Perspectives on binomial names of virus species

Perspectives on binomial names of virus species Arch Virol 146/8 (2001) Virology Division News M. H. V. Van Regenmortel École Supérieure de Biotechnologie de Strasbourg, Illkirch, France In recent years, the ICTV has been criticized [3, 4, 6] for its unwillingness to turn the unofficial binomial names of plant virus species used by many plant virologists into official names. It seems timely, therefore, to spell out the implications of such a binomial system if it were used for all the official species names that appeared in the 7th ICTV Report [11]. Only if this is done, will it be possible for virologists to assess both the advantages and disadvantages of a binomial system. It is hoped that the present note will elicit many responses from individual virologists. In the proposed binomial system, the word virus appearing at the end of the current official species name is replaced by the genus name, which also ends in «-virus». For example, Tobacco mosaic virus becomes Tobacco mosaic tobamovirus Plumpox virus becomes Plumpox potyvirus Rice dwarf virus becomes Rice dwarf phytoreovirus Potato virus X becomes Potato X potexvirus The obvious advantage of such a system is that inclusion of the genus name in the species name indicates relationships with other http://www.deepdyve.com/assets/images/DeepDyve-Logo-lg.png Archives of Virology Springer Journals

Perspectives on binomial names of virus species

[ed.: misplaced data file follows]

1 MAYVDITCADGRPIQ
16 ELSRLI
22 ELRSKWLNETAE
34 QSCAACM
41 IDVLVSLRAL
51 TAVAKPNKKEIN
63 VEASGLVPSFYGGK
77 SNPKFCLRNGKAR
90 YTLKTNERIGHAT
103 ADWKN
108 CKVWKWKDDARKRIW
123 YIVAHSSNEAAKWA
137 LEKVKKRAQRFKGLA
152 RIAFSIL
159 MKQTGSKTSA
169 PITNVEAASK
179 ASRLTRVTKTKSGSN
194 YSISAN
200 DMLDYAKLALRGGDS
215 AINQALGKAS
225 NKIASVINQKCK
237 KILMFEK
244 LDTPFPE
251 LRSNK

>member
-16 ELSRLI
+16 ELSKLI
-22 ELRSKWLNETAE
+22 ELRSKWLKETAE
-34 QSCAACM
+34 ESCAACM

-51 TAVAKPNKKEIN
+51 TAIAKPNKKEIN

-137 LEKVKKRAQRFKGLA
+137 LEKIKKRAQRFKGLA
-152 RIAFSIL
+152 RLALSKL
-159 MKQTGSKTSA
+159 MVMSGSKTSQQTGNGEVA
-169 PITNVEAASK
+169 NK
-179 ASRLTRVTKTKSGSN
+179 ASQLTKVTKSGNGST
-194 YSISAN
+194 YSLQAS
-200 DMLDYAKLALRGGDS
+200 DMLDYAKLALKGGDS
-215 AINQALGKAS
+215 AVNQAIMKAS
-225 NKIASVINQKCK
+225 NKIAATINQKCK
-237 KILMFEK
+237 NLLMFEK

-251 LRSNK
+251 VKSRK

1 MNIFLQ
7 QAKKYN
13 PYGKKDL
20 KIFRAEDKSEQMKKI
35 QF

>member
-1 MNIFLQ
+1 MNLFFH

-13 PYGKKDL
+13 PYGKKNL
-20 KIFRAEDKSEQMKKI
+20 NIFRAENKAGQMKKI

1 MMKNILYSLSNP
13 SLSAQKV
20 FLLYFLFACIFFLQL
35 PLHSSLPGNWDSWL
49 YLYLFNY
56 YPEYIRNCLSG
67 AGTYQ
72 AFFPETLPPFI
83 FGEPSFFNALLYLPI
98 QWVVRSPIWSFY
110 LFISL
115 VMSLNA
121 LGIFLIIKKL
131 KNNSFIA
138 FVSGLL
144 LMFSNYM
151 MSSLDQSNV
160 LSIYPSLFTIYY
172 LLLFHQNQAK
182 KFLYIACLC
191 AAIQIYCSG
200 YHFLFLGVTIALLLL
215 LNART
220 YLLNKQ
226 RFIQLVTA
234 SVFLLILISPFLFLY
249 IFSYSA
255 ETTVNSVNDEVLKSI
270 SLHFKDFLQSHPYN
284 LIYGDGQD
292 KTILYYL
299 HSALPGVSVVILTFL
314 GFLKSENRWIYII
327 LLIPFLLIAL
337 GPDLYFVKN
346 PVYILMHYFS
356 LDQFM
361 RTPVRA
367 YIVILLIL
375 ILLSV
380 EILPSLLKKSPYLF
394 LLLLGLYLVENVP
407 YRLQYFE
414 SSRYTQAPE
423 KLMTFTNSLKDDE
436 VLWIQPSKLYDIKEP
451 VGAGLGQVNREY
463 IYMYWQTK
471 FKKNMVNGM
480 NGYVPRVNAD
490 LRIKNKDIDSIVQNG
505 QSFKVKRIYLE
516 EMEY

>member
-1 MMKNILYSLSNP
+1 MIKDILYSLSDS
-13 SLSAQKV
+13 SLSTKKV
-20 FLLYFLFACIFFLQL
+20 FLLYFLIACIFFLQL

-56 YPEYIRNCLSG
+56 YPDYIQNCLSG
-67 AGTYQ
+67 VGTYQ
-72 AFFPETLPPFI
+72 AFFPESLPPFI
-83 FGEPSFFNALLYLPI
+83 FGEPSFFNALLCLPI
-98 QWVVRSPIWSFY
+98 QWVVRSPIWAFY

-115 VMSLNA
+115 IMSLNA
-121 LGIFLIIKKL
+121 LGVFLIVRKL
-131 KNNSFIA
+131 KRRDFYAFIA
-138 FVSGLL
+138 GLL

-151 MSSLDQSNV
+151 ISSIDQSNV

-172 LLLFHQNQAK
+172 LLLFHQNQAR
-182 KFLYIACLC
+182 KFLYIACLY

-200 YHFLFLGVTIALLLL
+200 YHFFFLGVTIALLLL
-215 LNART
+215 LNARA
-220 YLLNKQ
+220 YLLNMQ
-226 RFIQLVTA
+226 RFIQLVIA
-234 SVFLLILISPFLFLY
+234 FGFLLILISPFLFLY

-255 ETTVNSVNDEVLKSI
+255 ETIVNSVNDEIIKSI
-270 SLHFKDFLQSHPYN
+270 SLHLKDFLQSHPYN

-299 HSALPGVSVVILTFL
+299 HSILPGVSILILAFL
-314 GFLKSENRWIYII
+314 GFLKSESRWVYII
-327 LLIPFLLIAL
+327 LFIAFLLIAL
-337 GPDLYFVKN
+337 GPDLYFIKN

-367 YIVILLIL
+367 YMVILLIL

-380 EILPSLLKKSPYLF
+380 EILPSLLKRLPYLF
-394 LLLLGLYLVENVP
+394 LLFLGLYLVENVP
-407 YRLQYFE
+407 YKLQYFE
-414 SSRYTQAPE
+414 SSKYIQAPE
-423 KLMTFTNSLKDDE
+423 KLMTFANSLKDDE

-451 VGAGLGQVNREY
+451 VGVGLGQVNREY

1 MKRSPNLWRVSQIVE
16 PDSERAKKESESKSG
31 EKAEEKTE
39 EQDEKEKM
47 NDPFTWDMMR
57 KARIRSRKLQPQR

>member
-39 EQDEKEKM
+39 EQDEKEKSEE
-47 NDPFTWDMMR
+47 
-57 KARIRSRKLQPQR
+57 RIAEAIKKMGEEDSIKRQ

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Publisher
Springer-Verlag
Copyright
Copyright © 2001 by Springer-Verlag/Wien
Subject
Legacy
ISSN
0304-8608
eISSN
1432-8798
D.O.I.
10.1007/s007050170086
Publisher site
See Article on Publisher Site

Abstract

Arch Virol 146/8 (2001) Virology Division News M. H. V. Van Regenmortel École Supérieure de Biotechnologie de Strasbourg, Illkirch, France In recent years, the ICTV has been criticized [3, 4, 6] for its unwillingness to turn the unofficial binomial names of plant virus species used by many plant virologists into official names. It seems timely, therefore, to spell out the implications of such a binomial system if it were used for all the official species names that appeared in the 7th ICTV Report [11]. Only if this is done, will it be possible for virologists to assess both the advantages and disadvantages of a binomial system. It is hoped that the present note will elicit many responses from individual virologists. In the proposed binomial system, the word virus appearing at the end of the current official species name is replaced by the genus name, which also ends in «-virus». For example, Tobacco mosaic virus becomes Tobacco mosaic tobamovirus Plumpox virus becomes Plumpox potyvirus Rice dwarf virus becomes Rice dwarf phytoreovirus Potato virus X becomes Potato X potexvirus The obvious advantage of such a system is that inclusion of the genus name in the species name indicates relationships with other

Journal

Archives of VirologySpringer Journals

Published: Aug 1, 2001

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